Crotonese

Pecorino Crotonese (Pecorino Crotonese) - hard, semi-cooked sheep’s cheese, originally from the province of Crotone (Crotone). Currently, it is also produced in the Calabrian provinces of Catanzaro and Cosenza. Available in three varieties: fresh (Fresco) with an aging of less than 2 months, semi-solid (Semiduro) - from 2 to 3 months, mature (Stagionato) - more than six months. Fresco has a thin crust of white or light yellow. The body is soft, smooth, milky white with a small number of holes. The taste is soft, slightly tart. Semiduro has a thick, pale brown surface. The consistency is elastic with rare holes. The taste is intense, harmonious. Stagionato has a solid brown top. The body is the color of straw. The taste is intense, spicy. The shape of the crotonese heads is cylindrical with flat sides and a weight of 0.5 to 5 kg. The mass of ripe cheese reaches 10 kg. The height of the cylinders varies from 6 to 20 cm, diameter - from 10 to 30 cm (dimensions depend on the weight of the head).

Di Pichinisko

Pecorino di Pichinisko (Pecorino di Picinisco) - cheese from raw milk of sheep, made in Lazio. The heads are produced in the form of cylinders with flat faces 12-25 cm in diameter, 7-12 cm in height, weighing 0.7-2.5 kg. Available in two variations: Scamosciato (literally "Suede") and Stagionato (seasoned). Scamosciato (maturity 30-60 days) has a thin, wrinkled, straw-yellow crust. The cheese body is resilient with few holes. The taste is sweet with a pronounced aroma of high mountain pastures. Stagionato (aged more than 90 days) has a wrinkled yellow surface and straw-yellow, elastic dough. The taste is pronounced, rich, spicy.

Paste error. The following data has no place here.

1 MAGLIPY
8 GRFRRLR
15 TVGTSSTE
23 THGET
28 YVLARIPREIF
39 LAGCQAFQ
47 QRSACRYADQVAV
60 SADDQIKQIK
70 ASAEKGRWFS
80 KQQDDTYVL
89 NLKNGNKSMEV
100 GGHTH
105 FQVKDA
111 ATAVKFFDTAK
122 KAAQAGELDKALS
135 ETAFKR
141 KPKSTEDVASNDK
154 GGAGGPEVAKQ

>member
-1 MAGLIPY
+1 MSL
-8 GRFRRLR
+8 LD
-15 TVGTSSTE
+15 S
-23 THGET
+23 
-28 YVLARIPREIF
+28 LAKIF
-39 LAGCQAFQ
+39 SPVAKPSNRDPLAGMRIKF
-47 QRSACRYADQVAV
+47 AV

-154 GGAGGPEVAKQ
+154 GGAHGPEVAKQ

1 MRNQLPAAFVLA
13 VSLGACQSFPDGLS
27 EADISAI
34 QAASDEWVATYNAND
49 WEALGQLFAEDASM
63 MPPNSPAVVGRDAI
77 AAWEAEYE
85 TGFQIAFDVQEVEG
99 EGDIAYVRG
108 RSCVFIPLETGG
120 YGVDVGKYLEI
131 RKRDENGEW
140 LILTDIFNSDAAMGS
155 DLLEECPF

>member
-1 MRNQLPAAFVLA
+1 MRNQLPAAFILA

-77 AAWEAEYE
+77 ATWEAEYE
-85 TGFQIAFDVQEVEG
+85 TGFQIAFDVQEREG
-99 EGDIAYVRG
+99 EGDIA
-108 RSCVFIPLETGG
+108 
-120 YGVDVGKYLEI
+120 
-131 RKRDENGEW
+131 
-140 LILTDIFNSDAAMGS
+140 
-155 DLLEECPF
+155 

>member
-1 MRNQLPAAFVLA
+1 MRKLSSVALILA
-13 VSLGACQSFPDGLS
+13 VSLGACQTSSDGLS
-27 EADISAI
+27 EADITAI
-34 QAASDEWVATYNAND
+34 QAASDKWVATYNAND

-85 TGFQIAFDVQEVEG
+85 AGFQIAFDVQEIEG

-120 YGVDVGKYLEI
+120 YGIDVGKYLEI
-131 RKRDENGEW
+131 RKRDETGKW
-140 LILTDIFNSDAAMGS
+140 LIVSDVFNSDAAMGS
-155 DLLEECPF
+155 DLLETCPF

Siciliano

Pecorino Siciliano (Pecorino Siciliano) or Sicilian Pecorino - a product obtained from sheep’s milk in the territory of Sicily. On the island, it is the oldest cheese. It is semi-solid, yellow in color and cylindrical in shape with slightly concave bases. The cheese body is resilient with few holes. The more oily liquid flowing out of the holes during slicing, the higher the fat content of the cheese. The taste is pleasant, spicy, slightly salty, intensifying with age.

Delle balce volterrane

Pecorino delle Balze Volterrane (Pecorino delle Balze Volterrane) - a relatively young member of the list of products with a protected name (received the DOP category in February 2015) from the Tuscany region. For its manufacture, vegetable rennet is used, which gives the cheese notes of flowers and plants. Exposure lasts from 2 months. The shape of the heads is cylindrical with convex sidewalls (diameter 5-15 cm, weight 0.6-2 kg). The color of the crust is from pale yellow to straw. The texture is friable with unevenly distributed holes. The taste is spicy, intense.

All cheeses are distinguished not only by a small difference in the technology of preparation, but also by unique, dissimilar tastes. Each pecorino derives its characteristic aroma from several components: pasture forbs, climatic conditions of the territory, and cooking traditions. But, nevertheless, the most common and deeply beloved species is Pecorino Romano. We will lead our story about him.

Story